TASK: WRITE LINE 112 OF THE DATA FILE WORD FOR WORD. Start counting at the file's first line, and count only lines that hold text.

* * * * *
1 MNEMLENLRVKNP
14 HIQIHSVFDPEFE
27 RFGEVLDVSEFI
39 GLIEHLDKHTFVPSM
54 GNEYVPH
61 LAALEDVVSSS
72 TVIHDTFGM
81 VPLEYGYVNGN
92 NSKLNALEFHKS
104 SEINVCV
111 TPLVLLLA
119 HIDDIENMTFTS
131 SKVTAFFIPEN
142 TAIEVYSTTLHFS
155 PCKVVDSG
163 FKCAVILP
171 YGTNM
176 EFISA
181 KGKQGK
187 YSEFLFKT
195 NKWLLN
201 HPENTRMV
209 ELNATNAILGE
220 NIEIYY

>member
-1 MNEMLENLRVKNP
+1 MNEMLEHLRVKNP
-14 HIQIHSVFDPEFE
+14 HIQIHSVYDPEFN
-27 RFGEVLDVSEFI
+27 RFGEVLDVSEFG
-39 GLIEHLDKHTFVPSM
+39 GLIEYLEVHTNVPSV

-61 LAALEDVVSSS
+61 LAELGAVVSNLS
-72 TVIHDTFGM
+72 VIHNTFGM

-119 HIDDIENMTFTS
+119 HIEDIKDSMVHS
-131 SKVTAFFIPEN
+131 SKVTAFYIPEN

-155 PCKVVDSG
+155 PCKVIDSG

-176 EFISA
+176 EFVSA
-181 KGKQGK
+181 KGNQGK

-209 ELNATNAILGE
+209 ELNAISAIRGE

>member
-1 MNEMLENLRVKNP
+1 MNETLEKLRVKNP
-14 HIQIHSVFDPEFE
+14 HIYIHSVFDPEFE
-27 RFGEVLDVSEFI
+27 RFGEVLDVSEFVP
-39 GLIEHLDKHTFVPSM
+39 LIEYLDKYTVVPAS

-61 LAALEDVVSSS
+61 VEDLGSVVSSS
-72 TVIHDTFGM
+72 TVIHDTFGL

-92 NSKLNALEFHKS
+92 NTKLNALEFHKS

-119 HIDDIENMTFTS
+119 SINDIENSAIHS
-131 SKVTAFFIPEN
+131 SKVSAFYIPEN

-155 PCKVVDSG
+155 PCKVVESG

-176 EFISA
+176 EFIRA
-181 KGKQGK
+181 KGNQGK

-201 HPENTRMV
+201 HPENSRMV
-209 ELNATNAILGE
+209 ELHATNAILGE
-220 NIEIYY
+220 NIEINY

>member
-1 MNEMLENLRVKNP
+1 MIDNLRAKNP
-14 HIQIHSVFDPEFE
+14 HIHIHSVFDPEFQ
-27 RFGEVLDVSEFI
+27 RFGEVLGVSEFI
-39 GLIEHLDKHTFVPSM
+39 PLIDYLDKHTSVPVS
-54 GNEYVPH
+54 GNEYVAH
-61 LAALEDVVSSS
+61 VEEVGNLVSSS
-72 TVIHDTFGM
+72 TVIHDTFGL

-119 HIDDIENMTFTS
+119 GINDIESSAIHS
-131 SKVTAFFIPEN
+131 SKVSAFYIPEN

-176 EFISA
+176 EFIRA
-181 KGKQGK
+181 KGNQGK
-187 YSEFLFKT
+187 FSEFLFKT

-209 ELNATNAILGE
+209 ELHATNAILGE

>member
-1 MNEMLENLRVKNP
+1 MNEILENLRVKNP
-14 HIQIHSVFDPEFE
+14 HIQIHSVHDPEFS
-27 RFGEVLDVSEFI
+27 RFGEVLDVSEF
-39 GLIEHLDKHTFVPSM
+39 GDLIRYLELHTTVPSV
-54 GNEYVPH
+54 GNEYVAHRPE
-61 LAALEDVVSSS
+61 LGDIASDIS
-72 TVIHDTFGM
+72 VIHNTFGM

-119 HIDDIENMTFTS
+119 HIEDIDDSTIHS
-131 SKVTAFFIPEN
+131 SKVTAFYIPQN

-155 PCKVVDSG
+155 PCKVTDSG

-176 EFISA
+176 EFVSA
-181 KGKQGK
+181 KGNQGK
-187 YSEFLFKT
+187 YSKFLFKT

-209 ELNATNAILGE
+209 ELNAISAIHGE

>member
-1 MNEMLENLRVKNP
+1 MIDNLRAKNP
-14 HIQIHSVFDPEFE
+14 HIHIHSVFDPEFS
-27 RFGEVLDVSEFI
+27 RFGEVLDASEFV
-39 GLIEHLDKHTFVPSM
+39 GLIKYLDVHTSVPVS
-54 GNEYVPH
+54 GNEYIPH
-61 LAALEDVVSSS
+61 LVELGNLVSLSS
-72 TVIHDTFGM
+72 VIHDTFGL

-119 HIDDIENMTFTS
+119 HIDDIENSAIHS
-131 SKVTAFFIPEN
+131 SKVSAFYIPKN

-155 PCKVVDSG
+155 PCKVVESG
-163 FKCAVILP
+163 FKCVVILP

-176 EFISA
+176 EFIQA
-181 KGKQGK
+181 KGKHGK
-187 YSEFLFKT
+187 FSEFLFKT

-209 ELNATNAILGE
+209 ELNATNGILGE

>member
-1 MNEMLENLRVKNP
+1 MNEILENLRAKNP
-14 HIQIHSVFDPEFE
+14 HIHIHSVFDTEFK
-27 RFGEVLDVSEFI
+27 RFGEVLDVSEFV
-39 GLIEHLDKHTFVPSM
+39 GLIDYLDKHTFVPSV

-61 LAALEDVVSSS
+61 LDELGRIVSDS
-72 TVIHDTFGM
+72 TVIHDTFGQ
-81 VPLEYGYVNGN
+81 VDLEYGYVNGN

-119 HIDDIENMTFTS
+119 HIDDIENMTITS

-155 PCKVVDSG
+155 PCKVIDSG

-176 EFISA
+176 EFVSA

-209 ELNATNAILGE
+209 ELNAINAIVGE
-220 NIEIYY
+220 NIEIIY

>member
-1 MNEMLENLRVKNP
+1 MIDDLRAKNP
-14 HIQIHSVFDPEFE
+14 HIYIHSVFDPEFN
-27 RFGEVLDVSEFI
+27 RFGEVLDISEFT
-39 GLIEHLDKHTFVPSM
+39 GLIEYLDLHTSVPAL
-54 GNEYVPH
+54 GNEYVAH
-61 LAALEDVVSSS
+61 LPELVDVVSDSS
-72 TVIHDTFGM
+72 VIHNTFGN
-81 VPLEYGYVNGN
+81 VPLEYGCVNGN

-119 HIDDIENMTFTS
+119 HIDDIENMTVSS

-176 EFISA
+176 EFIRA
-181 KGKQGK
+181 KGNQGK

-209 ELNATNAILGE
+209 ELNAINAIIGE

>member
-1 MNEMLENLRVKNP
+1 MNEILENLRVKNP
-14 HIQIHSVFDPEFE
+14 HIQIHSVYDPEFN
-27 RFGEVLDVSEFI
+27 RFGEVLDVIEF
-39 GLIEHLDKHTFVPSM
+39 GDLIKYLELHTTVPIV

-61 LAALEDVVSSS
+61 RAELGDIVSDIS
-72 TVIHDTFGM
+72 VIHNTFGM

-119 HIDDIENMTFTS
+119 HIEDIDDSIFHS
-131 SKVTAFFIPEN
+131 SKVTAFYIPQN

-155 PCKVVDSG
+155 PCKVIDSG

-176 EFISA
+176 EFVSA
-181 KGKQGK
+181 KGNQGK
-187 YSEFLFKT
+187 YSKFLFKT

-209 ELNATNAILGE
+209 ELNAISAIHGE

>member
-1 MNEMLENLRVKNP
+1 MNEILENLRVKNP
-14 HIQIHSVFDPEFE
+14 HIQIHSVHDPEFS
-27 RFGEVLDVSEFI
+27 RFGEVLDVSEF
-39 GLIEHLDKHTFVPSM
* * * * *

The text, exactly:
+14 HIQIHSVHDPEFS